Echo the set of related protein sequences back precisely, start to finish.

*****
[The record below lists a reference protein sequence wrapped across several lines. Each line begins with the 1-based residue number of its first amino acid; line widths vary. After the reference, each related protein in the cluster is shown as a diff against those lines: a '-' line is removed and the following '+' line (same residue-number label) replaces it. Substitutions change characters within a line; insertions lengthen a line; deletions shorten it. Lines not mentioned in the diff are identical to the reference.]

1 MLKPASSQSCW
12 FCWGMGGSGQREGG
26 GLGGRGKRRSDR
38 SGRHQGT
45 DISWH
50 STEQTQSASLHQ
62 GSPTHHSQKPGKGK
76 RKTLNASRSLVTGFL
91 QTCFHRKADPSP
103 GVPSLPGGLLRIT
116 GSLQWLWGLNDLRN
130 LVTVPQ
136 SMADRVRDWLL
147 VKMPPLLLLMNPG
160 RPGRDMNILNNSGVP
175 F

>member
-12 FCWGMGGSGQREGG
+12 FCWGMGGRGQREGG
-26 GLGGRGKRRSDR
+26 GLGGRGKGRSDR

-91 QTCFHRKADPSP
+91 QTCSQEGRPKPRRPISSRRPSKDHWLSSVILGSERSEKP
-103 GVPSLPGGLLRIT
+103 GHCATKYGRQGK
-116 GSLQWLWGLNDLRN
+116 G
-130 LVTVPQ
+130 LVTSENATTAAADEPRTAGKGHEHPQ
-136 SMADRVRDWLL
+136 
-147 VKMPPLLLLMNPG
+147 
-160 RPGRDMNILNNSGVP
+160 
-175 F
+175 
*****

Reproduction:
[The record below lists a reference protein sequence wrapped across several lines. Each line begins with the 1-based residue number of its first amino acid; line widths vary. After the reference, each related protein in the cluster is shown as a diff against those lines: a '-' line is removed and the following '+' line (same residue-number label) replaces it. Substitutions change characters within a line; insertions lengthen a line; deletions shorten it. Lines not mentioned in the diff are identical to the reference.]

1 MLKPASSQSCW
12 FCWGMGGSGQREGG
26 GLGGRGKRRSDR
38 SGRHQGT
45 DISWH
50 STEQTQSASLHQ
62 GSPTHHSQKPGKGK
76 RKTLNASRSLVTGFL
91 QTCFHRKADPSP
103 GVPSLPGGLLRIT
116 GSLQWLWGLNDLRN
130 LVTVPQ
136 SMADRVRDWLL
147 VKMPPLLLLMNPG
160 RPGRDMNILNNSGVP
175 F

>member
-12 FCWGMGGSGQREGG
+12 FCWGMGGRGQREGG
-26 GLGGRGKRRSDR
+26 GLGGRGKGRSDR

-91 QTCFHRKADPSP
+91 QTCSQEGRPKPRRPISSRRPSKDHWLSSVILGSERSEKP
-103 GVPSLPGGLLRIT
+103 GHCATKYGRQGK
-116 GSLQWLWGLNDLRN
+116 G
-130 LVTVPQ
+130 LVTSENATTAAADEPRTAGKGHEHPQ
-136 SMADRVRDWLL
+136 
-147 VKMPPLLLLMNPG
+147 
-160 RPGRDMNILNNSGVP
+160 
-175 F
+175 